Although the National Security Council (NSC) meetings were held weekly before 2015, they were never held weekly after the new Government came to power in 2015.
This was disclosed on 13 October, when former Prime Minister Ranil Wickremesinghe testified before the Presidential Commission of Inquiry into the 21 April 2019, Easter Sunday Bombings.
He also said he felt that Islamist extremists would launch some terrorist attacks during his tenure. “I thought that there was a possibility of launching an attack on something like an Embassy, even if it was not targeting our people. The United States Embassy was located near Temple Trees. If it was attacked, we would have also been hit,” he said.
Meanwhile, when questioned by a Member of the Commission as to whether he opposed Brigadier Suresh Salley’s reports on Islamist extremism, Wickremesinghe said he had not raised such an objection. However, he explained several matters in that regard to the Commission without the presence of the Media.
In response to a question from an Additional Solicitor General as to whether he had attended all the NSC meetings held since he became the Premier, the witness said he had not attended all the meetings and added that there were some difficulties in arranging time for it, especially due to the sudden convening of the NSC meetings. He further said he had taken steps to inform former President Maithripala Sirisena about the issue. At the time, he said, the meetings were being held on the basis of Intelligence reports, Wickremesinghe added.
Meanwhile, in response to a question on whether the NSC should meet regularly, the witness said it should meet at least once every two weeks.
Responding to a question by the Additional Solicitor General on how important it was for the Premier to attend the NSC, Wickremesinghe said the Premier should be aware of the issues discussed at the NSC even to act in the absence of the President.
Meanwhile, the Commission inquired as to whether issues related to Islamist extremism were discussed at the NSC meetings in which he participated. Wickremesinghe, in reply, said there had been information not only about Islamist extremism, but also about the extremist activities of other religions. “Most of the extremist activities were reported from Kattankudy to Kalmunai. As a Government, we have always advised to protect traditional Muslims and take necessary legal action against extremists,” he said.
When queried as to why National Thowheed Jamath Leader Zaharan Hashim, who went missing after a clash at the Aliyar Junction in Kattankudy in March 2017, could not be arrested, he said he had received information that Zaharan had fled to India by the time. “We also started a separate unit to investigate religious extremism. It was only after the bombings on Easter Sunday that we learnt that Zaharan had been in Sri Lanka,” he said.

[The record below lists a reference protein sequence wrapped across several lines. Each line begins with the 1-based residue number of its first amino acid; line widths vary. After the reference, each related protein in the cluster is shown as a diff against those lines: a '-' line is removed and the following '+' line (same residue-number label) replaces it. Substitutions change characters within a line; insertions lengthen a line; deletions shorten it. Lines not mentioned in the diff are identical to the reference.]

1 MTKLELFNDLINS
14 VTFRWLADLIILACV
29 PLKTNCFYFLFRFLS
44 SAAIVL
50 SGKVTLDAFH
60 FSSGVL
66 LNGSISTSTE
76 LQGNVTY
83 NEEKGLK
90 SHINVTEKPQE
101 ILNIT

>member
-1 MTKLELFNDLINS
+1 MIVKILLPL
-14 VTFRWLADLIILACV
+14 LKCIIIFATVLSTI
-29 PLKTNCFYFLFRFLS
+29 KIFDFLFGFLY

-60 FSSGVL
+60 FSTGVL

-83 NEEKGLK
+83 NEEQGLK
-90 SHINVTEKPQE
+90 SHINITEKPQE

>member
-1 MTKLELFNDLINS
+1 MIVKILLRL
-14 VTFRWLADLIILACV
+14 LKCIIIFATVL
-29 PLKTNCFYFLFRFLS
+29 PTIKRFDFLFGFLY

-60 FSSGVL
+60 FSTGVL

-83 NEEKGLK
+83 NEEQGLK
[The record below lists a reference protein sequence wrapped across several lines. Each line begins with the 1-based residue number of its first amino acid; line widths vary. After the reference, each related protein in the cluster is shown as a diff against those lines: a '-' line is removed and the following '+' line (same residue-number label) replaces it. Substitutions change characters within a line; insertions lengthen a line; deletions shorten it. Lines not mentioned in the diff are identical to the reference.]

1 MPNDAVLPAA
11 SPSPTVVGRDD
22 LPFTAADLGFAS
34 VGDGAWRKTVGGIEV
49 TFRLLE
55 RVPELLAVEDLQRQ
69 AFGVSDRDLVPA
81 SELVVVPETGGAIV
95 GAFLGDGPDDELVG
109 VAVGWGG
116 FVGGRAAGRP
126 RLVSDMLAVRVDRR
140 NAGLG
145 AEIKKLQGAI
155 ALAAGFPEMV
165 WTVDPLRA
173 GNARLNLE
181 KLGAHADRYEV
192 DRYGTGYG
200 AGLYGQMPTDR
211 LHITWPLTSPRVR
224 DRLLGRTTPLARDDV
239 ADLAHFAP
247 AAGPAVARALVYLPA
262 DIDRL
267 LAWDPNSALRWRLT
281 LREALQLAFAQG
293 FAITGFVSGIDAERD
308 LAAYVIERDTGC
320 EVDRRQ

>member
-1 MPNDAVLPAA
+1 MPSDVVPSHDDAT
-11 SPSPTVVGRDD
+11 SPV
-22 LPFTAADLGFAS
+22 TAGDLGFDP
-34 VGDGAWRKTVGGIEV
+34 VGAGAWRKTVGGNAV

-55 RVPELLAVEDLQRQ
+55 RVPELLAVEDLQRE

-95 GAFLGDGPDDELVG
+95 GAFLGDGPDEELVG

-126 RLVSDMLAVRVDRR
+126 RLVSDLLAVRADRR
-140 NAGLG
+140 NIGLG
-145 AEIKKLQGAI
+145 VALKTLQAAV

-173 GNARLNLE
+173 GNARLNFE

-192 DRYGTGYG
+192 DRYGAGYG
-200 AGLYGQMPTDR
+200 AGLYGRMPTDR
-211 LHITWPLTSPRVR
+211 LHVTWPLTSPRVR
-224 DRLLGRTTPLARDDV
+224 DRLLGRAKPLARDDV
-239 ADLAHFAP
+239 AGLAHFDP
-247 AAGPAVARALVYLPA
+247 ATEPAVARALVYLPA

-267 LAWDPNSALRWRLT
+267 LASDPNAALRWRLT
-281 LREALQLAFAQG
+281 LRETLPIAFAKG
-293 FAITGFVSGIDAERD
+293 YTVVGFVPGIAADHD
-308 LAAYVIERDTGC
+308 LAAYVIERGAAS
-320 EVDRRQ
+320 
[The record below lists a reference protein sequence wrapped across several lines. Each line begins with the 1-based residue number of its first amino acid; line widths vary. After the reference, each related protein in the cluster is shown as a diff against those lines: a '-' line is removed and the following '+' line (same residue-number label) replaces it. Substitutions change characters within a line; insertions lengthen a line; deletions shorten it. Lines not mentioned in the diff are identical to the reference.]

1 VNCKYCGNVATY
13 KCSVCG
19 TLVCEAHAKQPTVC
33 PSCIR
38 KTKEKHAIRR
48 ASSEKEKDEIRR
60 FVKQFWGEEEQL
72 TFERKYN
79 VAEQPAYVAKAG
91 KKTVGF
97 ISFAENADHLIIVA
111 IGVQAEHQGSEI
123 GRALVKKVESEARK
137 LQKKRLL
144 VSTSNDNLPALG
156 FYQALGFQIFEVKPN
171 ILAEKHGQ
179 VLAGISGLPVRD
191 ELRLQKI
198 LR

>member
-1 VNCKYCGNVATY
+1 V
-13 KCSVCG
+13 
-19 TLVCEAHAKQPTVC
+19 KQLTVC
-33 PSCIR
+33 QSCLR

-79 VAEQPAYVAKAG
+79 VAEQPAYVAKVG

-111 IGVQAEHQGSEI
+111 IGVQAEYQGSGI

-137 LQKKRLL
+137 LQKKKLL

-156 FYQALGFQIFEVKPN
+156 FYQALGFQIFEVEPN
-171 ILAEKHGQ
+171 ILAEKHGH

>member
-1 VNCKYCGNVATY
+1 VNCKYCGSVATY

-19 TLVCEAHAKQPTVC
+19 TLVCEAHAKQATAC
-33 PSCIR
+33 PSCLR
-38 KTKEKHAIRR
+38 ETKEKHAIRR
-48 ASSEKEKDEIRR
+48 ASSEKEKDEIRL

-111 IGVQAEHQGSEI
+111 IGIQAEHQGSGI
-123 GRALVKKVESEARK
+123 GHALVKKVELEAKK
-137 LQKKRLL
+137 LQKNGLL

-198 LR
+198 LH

Wickremesinghe also said he had instructed the security forces to arrest Zaharan under the Prevention of Terrorism (Temporary Provisions) Act, on the advice of the Attorney General, during discussions at the NSC, where Zaharan’s whereabouts and his activities were discussed.
Wickremesinghe added that “I discussed with the then Minister of Law and Order Sagala Ratnayaka that Islamist extremism could be a major threat in the future. The ideology of the Islamic State (IS) was spreading widely through the Internet. I also advised the officials to take action in this regard.” He also said any person who engaged in terrorist activities should have been arrested, without considering any racial or religious differences.
He said due to insufficient legal provisions, drafts were prepared to introduce the Counter Terrorism Act, adding that it could not be implemented due to various problems that arose.
Meanwhile, when questioned as to why the Government led by him did not take steps to ban the IS organisation in Sri Lanka, Wickremesinghe said there were no reports that it was operating in Sri Lanka as an organisation. He further said if there was such information, at least a debate could have been held.
He also said he had instructed the then Inspector General of Police (IGP) Pujith Jayasundara to conduct proper investigations into incidents such as the vandalising of several Buddha statues in several areas including Mawanella in December 2018 and the discovery of a stock of explosives in Wanathawilluwa.
The Additional Solicitor General then queried the witness as to whether the IGP had told him that Sirisena had informed him (Jayasundara) not to conduct open investigations into Islamist extremism at that time. In response, Wickremesinghe said no such notice had been given by Jayasundara.
(Source: Ceylon Today – By Buddhika Samaraweera)